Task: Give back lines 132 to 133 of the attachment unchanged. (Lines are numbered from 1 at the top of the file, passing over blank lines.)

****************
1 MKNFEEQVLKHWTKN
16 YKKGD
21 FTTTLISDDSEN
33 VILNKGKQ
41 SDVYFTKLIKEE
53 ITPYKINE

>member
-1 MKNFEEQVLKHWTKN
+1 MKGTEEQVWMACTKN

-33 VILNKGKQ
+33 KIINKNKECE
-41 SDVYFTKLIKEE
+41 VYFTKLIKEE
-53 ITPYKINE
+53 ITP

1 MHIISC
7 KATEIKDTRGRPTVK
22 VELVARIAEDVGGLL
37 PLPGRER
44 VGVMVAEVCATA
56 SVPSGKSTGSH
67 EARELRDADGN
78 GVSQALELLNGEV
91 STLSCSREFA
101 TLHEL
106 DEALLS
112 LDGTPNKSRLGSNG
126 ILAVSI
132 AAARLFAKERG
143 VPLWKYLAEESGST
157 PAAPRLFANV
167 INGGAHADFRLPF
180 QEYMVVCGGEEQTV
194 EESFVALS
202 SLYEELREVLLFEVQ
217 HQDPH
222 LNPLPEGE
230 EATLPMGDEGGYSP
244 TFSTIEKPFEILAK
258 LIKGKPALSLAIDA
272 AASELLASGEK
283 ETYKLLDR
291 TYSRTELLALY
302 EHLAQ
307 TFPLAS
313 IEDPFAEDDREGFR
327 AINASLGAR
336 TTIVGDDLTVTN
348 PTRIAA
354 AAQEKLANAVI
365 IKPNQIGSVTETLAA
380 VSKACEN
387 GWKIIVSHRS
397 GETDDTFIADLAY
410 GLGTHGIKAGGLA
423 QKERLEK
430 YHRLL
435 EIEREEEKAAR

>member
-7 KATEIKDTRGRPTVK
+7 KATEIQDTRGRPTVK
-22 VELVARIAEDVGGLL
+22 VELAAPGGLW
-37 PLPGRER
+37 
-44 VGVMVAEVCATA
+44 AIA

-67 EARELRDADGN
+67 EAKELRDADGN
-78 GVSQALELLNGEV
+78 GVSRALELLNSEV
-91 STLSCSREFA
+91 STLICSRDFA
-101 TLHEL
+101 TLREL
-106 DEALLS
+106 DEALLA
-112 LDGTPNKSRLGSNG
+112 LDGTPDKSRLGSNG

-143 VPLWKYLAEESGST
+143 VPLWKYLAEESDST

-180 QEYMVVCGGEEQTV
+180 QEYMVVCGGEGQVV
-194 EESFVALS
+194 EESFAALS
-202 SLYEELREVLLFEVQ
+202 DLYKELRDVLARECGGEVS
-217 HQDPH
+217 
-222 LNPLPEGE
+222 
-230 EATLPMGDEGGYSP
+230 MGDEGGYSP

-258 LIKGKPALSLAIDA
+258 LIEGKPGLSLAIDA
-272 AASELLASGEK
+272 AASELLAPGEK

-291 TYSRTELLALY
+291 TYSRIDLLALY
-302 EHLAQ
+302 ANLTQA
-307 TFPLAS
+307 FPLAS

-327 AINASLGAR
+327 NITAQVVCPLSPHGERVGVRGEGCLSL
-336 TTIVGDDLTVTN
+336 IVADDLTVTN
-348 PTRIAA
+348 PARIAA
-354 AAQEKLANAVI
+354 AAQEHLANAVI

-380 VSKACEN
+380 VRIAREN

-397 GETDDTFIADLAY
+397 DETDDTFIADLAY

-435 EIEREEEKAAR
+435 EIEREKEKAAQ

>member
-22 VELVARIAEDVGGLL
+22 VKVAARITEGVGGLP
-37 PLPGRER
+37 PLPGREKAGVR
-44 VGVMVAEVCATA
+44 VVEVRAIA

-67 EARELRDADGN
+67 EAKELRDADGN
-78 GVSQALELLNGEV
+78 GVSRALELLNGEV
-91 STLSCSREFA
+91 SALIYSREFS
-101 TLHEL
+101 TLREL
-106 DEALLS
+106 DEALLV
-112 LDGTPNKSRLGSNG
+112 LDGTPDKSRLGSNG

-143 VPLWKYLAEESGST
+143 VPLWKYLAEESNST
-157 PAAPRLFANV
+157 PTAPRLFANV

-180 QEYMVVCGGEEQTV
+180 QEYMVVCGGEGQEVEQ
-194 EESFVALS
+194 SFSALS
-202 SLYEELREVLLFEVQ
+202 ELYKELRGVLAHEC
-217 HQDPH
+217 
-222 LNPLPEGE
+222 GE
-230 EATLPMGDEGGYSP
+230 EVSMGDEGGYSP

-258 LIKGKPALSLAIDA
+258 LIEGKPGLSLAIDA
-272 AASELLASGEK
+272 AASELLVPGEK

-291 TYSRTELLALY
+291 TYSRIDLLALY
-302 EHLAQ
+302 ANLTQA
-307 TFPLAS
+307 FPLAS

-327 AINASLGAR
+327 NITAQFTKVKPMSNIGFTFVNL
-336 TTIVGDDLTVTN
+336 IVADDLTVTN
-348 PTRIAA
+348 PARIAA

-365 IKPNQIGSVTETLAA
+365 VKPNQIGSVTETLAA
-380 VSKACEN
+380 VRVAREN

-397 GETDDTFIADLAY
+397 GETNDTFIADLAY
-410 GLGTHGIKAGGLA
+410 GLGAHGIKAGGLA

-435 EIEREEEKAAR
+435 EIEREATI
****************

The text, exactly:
+101 TLREL
-106 DEALLS